For Ann the pasty is one of the cornerstones of Cornish identity. She is totally passionate about pasties. In the background trays of her creations were being swelling before their eyes as they were crammed with local meat and vegetables. Each pasty was lovingly crimped, on top, before the trays were slid into the oven.
All the while Ann gave us a running commentary on her favourite subjects; Cornwall and Cornish pasties.
Any secret ingredients?
“No secrets except top quality produce,” she said, “That’s all it takes. No secret ingredients just best ingredients.”
And speaking of ingredients, Ann has a major gripe with the ruling body of the pasty baking world, the Cornish Pasty Association. She doesn’t hold with them and believes they have been taken over by the giant producers; companies remote from Cornwall.
They’re influenced by companies like Ginsters, she says, who produce pasties in huge numbers. And these big players have changed the rules to make a side crimped pasty the official standard. Ann, crimps the pastry on top which, she says, is traditional. But according to the Association she is no longer entitled to call her top crimped pasties Cornish.
“Absolute, bloody nonsense,” she says, “The side crimp suits the big machines used by the food processing companies who call themselves pasty makers. Top crimping is Cornish through and through. I don’t care about their rules. They’re nothing to do with me.”
And then there’s the controversy of that humble vegetable, the swede aka the rutabaga. Now stay with me here as this is confusing. The swede or rutabaga is also called the Swedish turnip or the yellow turnip as opposed to its cousin the white turnip.
In traditional Cornish parlance the word swede has never been used so, according to Ann, a pasty can have white or yellow turnip. The Association however insists only swede is allowed in the recipe, which infuriates Ann who believes outlanders have hijacked Cornish tradition. It’s a torrid place is a pasty baking kitchen.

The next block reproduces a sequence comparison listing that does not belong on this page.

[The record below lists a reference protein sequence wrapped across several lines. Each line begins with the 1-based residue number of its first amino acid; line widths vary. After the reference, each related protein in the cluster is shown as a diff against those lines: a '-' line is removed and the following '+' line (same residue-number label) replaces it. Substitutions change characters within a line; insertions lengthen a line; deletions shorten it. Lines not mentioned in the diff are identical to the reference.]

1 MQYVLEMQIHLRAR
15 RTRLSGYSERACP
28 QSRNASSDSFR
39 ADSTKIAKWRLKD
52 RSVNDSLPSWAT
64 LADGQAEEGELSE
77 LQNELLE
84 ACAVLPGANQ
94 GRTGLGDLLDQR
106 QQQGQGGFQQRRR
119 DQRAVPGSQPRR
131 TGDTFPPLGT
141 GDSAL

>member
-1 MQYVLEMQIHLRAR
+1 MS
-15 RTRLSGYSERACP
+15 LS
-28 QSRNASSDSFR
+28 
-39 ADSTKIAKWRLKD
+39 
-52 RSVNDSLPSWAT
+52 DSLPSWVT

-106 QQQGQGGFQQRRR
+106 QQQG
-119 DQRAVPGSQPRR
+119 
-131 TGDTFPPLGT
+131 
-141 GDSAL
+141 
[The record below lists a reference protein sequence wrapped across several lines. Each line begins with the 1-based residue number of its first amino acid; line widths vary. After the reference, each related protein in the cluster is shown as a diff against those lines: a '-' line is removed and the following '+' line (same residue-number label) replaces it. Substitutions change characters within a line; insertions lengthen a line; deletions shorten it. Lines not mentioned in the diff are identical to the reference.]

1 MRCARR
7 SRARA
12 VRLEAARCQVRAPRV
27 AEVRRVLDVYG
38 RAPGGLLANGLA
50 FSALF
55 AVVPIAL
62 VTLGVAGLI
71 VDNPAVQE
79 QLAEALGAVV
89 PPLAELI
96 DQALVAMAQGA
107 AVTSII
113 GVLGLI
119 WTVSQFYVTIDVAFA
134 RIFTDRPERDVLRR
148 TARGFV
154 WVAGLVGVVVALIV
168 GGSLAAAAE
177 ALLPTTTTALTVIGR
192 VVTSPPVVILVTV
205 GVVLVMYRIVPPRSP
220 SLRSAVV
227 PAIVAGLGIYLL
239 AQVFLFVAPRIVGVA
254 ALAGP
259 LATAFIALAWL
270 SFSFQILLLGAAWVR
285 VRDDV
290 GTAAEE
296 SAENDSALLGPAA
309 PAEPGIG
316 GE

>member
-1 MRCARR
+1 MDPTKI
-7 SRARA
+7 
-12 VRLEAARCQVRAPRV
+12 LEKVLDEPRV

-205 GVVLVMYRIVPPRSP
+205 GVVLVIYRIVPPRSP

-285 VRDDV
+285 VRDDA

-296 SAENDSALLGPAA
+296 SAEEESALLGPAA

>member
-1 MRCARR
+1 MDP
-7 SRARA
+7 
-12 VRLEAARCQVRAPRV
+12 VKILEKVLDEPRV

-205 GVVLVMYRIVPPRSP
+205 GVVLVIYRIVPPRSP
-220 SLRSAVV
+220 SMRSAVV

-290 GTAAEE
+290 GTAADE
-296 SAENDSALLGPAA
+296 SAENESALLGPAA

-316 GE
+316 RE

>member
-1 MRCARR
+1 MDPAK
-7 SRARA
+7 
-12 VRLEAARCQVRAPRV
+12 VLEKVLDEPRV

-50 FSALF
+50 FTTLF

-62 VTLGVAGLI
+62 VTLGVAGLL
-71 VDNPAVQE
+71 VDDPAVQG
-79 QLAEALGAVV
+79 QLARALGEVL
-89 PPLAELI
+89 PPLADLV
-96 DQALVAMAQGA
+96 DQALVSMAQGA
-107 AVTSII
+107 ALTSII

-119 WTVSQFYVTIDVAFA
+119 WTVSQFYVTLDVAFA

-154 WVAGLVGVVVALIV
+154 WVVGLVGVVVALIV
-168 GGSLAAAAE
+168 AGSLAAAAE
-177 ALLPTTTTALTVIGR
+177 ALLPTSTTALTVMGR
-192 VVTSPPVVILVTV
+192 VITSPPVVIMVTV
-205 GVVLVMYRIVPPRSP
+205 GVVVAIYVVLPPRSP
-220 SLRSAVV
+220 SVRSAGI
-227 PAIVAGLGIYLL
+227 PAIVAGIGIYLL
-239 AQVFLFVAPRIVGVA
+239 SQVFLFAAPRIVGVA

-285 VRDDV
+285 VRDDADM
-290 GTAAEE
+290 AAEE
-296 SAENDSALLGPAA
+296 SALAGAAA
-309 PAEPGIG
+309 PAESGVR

We bought some of her pasties then headed further west for Penzance; home to pirates and twenty pasty shops. We bought another highly rated artisan pasty from Lavenders in the main drag and we were off again.
This time we headed for the town of Hayle where the Philps bakery shop is a shrine to all things pasty. It’s quite commercial with a selection of pasty themed gifts but locals rate their pasties very highly and drive miles to get them.
So with samples of three of the finest artisan baked pasties to be had on the planet we headed north by north east back to Wiltshire. There we set about testing our finds in a blind tasting session.
Stephanie supervised while I took part with photographer Les Wilson and celebrity make-up artist Alice Theobald. They’d been on location locally and we’d co-opted them into our trial. The results were emphatic.
Ann’s kitchen baked pasty was the clear favourite and Les raved over the filling and the wonderful, moist quality of the pastry. Alice agreed.
I carried out my own autopsy on Ann’s handiwork and found sumptuous best skirt beef baked to perfection. There were onions, turnip and potatoes so perfectly cooked they melted in the mouth. And the pastry that encased it? Oh, the pastry! It was sublime.
We had our winner. Bohemian Mojo’s world’s best, artisan Cornish pasty is Ann’s Lizard baked traditional, top-crimped wonder.
Philp’s pasties came a creditable second but I’m afraid we all thought Lavender’s far too salty. That’s an opinion I’ve since discovered is shared by some Cornish experts too. Easy on the salt Lavender’s please.